underresourced schools for the rest of the city’s black and Latino kids.
When the New York City Public Schools catalog arrived in the mail one day that spring, with information about Mayor Bill de Blasio’s new
universal prekindergarten program, I told Faraji that I wanted to enroll Najya in a segregated, low-income school. Faraji’s eyes widened
as I explained that if we removed Najya, whose name we chose because it means “liberated” and “free” in Swahili, from the experience of
most black and Latino children, we would be part of the problem. Saying my child deserved access to “good” public schools felt like
implying that children in “bad” schools deserved the schools they got, too. I understood that so much of school segregation is structural —
a result of decades of housing discrimination, of political calculations and the machinations of policy makers, of simple inertia. But I also
believed that it is the choices of individual parents that uphold the system, and I was determined not to do what I’d seen so many others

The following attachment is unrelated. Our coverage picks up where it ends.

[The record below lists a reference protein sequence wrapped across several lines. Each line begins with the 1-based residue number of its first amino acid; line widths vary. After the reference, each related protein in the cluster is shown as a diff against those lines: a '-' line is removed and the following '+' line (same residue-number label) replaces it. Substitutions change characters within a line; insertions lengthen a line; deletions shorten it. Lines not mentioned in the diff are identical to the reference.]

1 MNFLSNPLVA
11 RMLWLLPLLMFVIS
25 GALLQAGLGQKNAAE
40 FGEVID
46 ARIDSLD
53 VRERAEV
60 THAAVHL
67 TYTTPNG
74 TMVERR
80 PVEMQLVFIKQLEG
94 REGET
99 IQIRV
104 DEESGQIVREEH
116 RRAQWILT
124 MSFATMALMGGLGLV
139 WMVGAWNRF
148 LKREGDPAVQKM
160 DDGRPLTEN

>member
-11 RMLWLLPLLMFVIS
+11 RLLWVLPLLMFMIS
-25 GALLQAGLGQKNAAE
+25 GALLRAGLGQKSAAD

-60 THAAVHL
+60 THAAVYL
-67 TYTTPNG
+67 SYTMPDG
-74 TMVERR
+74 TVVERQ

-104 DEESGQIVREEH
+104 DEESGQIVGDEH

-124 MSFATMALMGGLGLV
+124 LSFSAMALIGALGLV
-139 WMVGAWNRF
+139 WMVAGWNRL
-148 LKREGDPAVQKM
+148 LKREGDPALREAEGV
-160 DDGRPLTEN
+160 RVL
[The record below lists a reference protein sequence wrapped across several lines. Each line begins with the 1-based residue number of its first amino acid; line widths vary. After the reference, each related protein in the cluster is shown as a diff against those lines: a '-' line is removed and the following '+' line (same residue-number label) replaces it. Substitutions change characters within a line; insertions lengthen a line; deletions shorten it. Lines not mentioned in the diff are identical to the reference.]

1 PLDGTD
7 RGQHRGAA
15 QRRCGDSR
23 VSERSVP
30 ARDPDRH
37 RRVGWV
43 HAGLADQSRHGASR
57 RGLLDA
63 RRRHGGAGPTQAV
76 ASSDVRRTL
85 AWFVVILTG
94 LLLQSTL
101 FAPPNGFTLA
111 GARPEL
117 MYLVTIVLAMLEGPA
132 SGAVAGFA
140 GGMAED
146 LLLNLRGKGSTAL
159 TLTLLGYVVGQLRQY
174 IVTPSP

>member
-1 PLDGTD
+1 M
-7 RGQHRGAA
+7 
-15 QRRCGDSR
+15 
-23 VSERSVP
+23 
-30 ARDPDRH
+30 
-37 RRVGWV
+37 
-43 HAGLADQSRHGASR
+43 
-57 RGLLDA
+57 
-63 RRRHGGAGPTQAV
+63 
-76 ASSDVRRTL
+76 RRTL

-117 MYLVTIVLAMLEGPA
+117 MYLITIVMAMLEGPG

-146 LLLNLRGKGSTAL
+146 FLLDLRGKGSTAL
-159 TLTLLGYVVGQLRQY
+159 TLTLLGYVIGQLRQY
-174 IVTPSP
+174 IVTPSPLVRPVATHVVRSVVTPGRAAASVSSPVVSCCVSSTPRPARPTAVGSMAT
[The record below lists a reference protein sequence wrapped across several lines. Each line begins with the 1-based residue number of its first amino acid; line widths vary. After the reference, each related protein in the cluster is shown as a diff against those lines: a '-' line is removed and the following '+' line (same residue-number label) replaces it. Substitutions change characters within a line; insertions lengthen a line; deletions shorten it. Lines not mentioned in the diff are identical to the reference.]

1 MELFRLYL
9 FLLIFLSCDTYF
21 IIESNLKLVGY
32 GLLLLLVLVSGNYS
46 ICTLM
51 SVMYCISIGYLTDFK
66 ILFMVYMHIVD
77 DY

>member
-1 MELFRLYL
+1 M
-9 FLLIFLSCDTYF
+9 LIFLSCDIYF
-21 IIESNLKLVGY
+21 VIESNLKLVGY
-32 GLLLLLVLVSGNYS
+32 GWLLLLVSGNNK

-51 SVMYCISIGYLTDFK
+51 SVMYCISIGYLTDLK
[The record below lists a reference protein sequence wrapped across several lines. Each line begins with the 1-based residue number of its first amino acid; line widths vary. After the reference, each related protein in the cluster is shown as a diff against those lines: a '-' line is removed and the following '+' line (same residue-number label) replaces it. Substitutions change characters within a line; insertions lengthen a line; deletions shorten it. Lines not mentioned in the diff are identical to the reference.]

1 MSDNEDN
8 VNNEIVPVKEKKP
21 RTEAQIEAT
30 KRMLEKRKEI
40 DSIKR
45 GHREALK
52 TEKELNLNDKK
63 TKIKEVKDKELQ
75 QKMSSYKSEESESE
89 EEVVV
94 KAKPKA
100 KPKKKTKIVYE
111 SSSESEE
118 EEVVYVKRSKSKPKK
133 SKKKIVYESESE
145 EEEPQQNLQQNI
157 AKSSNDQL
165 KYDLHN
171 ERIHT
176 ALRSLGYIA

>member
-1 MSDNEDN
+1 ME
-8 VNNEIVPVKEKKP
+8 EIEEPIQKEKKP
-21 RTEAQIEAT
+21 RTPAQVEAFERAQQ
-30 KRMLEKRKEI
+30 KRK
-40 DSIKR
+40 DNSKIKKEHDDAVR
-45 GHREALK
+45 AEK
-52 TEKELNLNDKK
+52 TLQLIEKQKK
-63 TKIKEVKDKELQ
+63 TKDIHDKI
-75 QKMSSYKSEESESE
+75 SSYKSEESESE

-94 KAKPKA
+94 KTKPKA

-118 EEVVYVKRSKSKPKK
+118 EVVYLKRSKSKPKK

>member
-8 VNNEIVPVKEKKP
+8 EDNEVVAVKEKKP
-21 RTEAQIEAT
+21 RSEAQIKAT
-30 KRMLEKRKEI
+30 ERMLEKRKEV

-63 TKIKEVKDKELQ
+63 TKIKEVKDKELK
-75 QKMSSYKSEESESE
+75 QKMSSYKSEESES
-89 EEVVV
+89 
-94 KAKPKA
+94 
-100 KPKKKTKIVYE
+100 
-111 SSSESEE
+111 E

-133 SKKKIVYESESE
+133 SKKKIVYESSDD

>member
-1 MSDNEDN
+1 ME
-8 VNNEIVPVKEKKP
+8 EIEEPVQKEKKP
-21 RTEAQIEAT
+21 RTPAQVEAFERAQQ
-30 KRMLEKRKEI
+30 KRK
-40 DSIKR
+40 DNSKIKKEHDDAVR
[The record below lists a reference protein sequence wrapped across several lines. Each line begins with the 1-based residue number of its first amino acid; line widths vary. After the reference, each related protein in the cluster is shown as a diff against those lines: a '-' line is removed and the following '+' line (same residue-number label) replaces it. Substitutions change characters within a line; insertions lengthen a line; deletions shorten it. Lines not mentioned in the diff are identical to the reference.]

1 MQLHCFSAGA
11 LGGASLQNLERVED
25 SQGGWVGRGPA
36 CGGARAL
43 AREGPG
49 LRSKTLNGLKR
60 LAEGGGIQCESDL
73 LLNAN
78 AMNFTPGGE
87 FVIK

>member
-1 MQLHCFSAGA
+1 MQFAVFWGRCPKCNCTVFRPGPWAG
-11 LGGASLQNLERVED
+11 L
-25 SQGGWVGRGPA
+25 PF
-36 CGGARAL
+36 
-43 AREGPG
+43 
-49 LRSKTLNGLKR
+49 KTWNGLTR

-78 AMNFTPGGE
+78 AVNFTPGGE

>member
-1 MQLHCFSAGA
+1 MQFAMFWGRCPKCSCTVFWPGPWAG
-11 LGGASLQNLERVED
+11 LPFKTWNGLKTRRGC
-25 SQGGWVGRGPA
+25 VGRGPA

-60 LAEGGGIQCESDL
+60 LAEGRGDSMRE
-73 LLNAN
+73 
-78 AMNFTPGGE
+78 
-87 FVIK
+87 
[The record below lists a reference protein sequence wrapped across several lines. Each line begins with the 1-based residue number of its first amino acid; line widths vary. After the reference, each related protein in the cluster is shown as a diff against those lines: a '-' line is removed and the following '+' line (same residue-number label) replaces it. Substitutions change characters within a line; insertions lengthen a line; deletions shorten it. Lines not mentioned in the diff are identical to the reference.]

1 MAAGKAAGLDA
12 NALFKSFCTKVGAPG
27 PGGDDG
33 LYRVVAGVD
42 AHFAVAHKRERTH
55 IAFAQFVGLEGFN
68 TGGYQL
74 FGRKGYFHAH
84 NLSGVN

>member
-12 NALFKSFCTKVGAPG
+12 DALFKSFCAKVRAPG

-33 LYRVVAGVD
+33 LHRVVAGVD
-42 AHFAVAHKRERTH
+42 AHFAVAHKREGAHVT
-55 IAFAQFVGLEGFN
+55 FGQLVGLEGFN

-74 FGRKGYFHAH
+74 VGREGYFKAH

do when their values about integration collided with the reality of where to send their own children to school.
One family, or even a few families, cannot transform a segregated school, but if none of us were willing to go into them, nothing would
change. Putting our child into a segregated school would not integrate it racially, but we are middle-class and would, at least, help to
integrate it economically. As a reporter, I’d witnessed how the presence of even a handful of middle-class families made it less likely that a
school would be neglected. I also knew that we would be able to make up for Najya anything the school was lacking.
As I told Faraji my plan, he slowly shook his head no. He wanted to look into parochial schools, or one of the “good” public schools, or even
private schools. So we argued, pleading our cases from the living room, up the steps to our ofﬁce lined with books on slavery and civil
rights, and back down, before we came to an impasse and retreated to our respective corners. There is nothing harder than navigating
our nation’s racial legacy in this country, and the problem was that we each knew the other was right and wrong at the same time. Faraji
couldn’t believe that I was asking him to expose our child to the type of education that the two of us had managed to avoid. He worried
that we would be hurting Najya if we put her in a high-poverty, all-black school. “Are we experimenting with our child based on our